a 70-200mm lens is rather too short for wildlife in general - wildlife lenses tend to start at 300mm minimum. However you need good image quality at that 300mm point which is why many of the cheaper zoom lenses which get to that range are not ideal for wildlife.
I can say that I have used a 70-200mm lens for some spot landscape shots (not many though its not my best area) and it did well at the job, so I think it could be the right lens- but you will have to test this out for yourself and see if its got the range for you.
Yeah wildlife capture would only be something I would shoot if I saw, definitely not my favorite subjects. I hear that the 1.4 and 2x extenders w/ the 70-200mm make it a pretty decent zoom for such jobs though also?

Here are some random flickr images of the types of compositions I like to shoot, this is the kind of range I'd like out of my "hiking lens" :)



the 1.4 teleconverter works well with the 70-200mm and it hardly takes any of a knock with image quality - with the 2* though it does take a bigger hit - a bright day and stopped down to say f8 and on a tripod you can get decent shots and for landscape it might work out well - wildlife it tends to only work if the extra range lets you fill the frame to a considerable amount with the subject otherwise you just won't get the details in the shot I find.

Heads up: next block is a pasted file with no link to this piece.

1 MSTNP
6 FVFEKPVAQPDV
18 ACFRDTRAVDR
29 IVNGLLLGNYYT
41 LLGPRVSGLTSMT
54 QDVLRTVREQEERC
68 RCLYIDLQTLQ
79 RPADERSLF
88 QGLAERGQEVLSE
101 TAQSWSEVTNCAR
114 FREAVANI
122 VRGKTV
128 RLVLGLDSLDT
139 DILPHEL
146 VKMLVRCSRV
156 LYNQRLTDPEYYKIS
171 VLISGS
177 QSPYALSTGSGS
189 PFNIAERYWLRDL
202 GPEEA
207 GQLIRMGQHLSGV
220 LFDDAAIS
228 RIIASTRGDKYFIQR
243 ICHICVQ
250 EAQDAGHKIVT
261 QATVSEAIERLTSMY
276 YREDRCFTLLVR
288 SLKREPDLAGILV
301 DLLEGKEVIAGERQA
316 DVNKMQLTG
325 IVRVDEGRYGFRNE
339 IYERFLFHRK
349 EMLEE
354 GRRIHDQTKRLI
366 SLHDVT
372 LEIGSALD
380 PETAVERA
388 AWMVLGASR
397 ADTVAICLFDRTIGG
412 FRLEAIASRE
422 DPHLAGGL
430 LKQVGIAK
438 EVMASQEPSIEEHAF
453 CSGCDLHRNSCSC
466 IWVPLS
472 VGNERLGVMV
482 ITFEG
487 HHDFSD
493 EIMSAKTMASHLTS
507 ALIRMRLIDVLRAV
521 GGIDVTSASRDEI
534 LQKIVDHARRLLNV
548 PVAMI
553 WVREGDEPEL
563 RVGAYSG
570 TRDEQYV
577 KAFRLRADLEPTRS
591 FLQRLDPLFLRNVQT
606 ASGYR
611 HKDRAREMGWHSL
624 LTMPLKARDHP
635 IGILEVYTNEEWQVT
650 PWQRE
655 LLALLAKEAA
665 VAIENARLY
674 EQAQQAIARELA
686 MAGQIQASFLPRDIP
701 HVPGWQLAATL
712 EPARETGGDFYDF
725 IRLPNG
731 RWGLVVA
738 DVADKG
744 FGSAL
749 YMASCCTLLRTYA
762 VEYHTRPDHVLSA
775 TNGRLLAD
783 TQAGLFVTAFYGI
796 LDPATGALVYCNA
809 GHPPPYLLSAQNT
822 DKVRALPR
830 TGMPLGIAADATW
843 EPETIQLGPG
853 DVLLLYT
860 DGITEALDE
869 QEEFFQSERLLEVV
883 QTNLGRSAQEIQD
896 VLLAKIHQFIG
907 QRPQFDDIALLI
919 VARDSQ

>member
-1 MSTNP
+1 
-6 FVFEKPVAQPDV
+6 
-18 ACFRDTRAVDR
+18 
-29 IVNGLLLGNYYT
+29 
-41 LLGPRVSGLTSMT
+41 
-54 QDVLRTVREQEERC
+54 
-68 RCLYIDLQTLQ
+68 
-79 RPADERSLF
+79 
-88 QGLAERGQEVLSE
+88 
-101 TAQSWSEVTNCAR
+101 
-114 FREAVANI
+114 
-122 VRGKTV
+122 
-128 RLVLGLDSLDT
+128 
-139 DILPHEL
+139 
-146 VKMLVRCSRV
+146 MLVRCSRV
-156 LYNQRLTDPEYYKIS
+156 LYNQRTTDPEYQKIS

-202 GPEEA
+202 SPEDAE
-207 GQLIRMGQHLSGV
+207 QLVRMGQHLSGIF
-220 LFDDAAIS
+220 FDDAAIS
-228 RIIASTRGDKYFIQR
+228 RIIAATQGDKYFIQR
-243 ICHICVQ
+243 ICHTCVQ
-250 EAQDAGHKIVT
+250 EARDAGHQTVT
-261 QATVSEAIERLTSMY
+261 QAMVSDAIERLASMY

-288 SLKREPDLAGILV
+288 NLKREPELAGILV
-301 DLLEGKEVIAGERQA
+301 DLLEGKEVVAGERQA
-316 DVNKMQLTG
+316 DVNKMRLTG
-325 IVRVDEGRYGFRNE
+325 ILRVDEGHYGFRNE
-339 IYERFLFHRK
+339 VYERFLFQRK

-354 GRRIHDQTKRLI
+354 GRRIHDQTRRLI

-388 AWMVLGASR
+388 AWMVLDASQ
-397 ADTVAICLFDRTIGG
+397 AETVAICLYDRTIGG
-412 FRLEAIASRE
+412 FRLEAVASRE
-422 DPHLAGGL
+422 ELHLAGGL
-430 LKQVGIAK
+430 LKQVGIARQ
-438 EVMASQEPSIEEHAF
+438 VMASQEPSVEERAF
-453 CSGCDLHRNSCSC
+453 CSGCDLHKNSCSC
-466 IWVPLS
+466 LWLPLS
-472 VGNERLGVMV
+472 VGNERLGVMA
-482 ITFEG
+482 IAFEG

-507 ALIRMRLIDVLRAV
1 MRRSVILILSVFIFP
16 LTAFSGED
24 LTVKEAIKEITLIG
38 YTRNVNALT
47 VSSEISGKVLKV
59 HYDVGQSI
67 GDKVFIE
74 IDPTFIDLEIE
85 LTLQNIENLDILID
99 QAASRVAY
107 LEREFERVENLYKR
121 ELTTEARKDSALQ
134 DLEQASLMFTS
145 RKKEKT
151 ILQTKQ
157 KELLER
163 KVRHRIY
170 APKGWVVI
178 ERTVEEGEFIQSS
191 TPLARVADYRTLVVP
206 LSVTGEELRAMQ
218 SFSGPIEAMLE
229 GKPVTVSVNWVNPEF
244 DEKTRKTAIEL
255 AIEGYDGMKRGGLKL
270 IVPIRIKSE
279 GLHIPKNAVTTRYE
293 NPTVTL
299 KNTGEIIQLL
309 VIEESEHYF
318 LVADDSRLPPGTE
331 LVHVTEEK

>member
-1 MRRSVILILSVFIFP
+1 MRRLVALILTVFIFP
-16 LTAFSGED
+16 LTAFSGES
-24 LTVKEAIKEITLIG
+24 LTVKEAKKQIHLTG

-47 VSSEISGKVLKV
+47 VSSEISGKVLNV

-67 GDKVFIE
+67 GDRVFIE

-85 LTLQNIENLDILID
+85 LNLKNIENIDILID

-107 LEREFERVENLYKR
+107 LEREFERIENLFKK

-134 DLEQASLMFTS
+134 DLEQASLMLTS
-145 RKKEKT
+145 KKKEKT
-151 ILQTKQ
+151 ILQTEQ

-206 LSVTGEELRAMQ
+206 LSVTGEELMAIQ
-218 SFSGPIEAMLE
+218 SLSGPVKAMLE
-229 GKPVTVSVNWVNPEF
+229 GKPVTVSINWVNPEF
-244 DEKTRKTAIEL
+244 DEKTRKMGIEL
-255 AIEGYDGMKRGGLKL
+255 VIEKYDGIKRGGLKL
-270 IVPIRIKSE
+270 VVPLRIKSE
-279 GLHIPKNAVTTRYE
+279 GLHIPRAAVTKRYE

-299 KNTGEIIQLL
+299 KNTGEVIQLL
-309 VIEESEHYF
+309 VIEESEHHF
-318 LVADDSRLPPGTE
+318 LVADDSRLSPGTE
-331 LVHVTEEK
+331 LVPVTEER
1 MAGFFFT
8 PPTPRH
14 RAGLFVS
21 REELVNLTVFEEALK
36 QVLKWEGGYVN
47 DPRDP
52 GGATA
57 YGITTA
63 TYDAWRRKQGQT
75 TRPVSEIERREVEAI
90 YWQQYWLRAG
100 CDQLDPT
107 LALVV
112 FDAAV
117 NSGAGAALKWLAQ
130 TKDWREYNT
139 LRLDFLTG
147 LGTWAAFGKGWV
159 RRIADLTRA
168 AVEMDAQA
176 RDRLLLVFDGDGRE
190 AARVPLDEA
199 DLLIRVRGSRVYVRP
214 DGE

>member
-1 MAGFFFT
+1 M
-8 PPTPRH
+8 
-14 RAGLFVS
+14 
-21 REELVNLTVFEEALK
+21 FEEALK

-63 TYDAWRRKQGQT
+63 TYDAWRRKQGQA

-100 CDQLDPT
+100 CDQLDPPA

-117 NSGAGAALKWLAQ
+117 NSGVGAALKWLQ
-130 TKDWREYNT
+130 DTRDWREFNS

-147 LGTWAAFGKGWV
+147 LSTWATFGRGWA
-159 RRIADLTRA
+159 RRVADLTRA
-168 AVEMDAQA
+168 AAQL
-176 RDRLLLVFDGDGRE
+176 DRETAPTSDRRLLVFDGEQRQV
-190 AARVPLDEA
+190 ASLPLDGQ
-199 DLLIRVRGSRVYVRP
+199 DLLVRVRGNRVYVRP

Looking at your shots I would say defiantly go for the 70-200mm lens - that backed up with something in the shorter ranges would make a good setup for the sorts of shots your after I think
This is actually the same exact debate I'm having with my first DSLR. I've been reading about several other posts with the same nature/landscape photography question and this one seemed to be almost my exact situation.

I too like to hike and look for great landscapes/scenic shots while only taking pictures of animals if I stumble across them. The L series did seem like an altogether different class of lens when I saw and read about it, but the 300 kept coming up as having the better range. I'm pretty sure I'm going with the 70-200 L too, though just wish I could get that extra couple hundred for the IS.